An old mans winter night

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an old mans winter night

Tom Dawe (Author of Spirited Away)

File Name: an old mans winter night.zip
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Published 21.05.2019

Neroche - Old Man Winter

Robert Frost: Poems Summary and Analysis of "An Old Man's Winter Night" (1916)

All out of doors looked darkly in at him Through the thin frost, almost in separate stars, That gathers on the pane in empty rooms. What kept his eyes from giving back the gaze Was the lamp tilted near them in his hand. What kept him from remembering what it was That brought him to that creaking room was age. He stood with barrels round him—at a loss. And having scared the cellar under him In clomping there, he scared it once again In clomping off;—and scared the outer night, Which has its sounds, familiar, like the roar Of trees and crack of branches, common things, But nothing so like beating on a box. A light he was to no one but himself Where now he sat, concerned with he knew what, A quiet light, and then not even that. He consigned to the moon,—such as she was, So late-arising,—to the broken moon As better than the sun in any case For such a charge, his snow upon the roof, His icicles along the wall to keep; And slept.

The omnipresence of hollow unisons and open fifths throughout reflect the poem's principle idea of isolation and loneliness, with more lush harmonies interspersed as the perseverence and hopefullness of the human spirit play out through the poem. The middle section, shown in italics, is not set vocally, but rather the gestures of reflections, clomping, the roaring of trees, and other suggested elements are alluded to musically. Suitable for the advanced community choir and above. All out of doors looked darkly in at him Through the thin frost, almost in separate stars, That gathers on the pane in empty rooms. What kept his eyes from giving back the gaze Was the lamp tilted near them in his hand. What kept him from remembering what it was That brought him to that creaking room was age. He stood with barrels round him - at a loss.

All out of doors looked darkly in at him Through the thin frost, almost in separate stars, That gathers on the pane in empty rooms. What kept his eyes from giving back the gaze Was the lamp tilted near them in his hand. What kept him from remembering what it was That brought him to that creaking room was age. He stood with barrels round him -- at a loss. And having scared the cellar under him In clomping there, he scared it once again In clomping off; -- and scared the outer night, Which has its sounds, familiar, like the roar Of trees and crack of branches, common things, But nothing so like beating on a box. A light he was to no one but himself Where now he sat, concerned with he knew what, A quiet light, and then not even that.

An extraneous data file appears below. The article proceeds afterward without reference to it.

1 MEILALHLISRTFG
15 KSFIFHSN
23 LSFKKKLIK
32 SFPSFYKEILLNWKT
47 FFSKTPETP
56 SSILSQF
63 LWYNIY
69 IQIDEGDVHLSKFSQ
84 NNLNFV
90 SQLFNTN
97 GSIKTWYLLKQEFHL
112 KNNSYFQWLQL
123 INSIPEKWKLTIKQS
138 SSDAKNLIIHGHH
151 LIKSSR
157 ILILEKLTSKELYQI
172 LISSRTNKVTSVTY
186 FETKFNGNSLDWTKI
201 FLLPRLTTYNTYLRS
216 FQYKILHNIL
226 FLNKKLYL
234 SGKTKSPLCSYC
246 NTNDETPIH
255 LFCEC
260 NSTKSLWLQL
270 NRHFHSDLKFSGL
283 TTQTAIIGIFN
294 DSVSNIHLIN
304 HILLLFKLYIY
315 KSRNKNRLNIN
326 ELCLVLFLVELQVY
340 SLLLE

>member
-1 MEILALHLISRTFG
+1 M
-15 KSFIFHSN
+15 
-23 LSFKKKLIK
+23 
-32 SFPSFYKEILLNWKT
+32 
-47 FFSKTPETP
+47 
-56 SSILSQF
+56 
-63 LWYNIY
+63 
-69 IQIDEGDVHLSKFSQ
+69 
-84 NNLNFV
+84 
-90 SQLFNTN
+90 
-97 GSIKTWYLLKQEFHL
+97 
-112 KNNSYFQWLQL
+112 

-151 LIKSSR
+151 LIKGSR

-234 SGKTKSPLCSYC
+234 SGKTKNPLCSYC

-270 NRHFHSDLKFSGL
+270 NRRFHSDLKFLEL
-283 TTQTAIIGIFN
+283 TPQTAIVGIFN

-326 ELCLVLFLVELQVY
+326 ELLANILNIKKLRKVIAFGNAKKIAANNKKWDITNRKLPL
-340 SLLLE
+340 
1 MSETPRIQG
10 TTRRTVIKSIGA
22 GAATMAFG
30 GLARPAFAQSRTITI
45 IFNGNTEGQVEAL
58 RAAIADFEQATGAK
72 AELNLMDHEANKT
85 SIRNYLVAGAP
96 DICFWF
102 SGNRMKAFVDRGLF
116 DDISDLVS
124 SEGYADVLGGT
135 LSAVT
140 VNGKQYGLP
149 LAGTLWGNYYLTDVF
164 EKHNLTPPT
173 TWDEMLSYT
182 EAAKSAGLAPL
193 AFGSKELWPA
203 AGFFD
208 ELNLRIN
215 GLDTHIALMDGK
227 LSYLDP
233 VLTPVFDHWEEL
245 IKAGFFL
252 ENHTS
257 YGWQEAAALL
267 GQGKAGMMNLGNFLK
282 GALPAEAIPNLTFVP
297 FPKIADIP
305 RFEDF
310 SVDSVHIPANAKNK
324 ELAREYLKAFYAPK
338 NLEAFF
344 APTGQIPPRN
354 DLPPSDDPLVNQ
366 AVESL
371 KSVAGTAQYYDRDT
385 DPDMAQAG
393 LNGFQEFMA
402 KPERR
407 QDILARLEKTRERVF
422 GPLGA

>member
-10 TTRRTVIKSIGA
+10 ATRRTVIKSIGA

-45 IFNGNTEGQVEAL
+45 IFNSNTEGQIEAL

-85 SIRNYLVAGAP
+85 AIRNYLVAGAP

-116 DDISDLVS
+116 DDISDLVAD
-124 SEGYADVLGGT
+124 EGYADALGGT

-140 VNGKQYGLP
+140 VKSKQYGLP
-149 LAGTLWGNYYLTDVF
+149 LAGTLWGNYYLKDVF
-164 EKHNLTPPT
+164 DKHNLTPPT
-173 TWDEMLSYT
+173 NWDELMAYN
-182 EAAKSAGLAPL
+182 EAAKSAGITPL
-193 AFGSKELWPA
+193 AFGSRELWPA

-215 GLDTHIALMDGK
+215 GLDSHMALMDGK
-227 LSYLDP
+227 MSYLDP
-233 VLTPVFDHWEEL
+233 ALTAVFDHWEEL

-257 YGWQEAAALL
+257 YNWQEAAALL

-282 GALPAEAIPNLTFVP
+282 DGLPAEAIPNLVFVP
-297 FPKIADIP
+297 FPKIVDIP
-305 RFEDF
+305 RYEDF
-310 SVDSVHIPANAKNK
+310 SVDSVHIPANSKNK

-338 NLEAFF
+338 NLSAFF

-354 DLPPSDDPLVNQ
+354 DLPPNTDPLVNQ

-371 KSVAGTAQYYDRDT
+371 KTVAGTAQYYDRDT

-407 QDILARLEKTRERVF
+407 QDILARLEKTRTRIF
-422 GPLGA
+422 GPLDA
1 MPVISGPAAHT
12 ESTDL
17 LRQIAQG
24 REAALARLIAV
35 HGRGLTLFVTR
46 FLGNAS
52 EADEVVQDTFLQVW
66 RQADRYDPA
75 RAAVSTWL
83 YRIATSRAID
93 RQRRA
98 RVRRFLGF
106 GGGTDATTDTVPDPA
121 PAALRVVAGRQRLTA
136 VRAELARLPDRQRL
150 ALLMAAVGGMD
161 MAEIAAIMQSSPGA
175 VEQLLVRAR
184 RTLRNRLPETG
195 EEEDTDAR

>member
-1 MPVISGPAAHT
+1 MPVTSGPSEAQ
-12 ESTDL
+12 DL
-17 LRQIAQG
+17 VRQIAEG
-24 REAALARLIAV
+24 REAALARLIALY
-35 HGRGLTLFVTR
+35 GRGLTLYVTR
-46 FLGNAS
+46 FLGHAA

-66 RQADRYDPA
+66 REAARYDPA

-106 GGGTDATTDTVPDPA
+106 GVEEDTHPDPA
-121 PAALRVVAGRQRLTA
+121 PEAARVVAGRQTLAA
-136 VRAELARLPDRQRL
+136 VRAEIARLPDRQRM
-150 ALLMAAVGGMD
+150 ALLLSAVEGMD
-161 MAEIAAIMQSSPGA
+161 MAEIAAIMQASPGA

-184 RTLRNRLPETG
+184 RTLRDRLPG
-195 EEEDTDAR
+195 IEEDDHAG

An old man stands alone in his house in the middle of winter. Because of his age, he does not remember why he is in the house or even his identity, but he maintains his presence against the grueling winter outside. At one point, he becomes frightened by the cellar beneath his feet and the dark night outside, and he stomps his feet loudly to frighten away the unknown.
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We use cookies to give you the best experience possible. There is no sense that the old man is existing for anyone or anything, he is purely alone. He is alone not only because no one is with him, but also because there will be no one to remember him after he dies. He develops a fear of the cellar beneath him and the darkness that lies outside so he strikes the ground in an attempt to frighten the unknown rather than confronting his fears. Finally, he falls asleep in front of the fire only to be disturbed by a log that has shifted in the fire but in due course, falls into a deep sleep. Frost uses the dying fire as a symbol to his fading life. As the night goes on, the fire dims and the old man grows closer to death.

1 COMMENTS

  1. Cloridan J. says:

    When did the last harry potter book come out paul bunyan and the grand canyon

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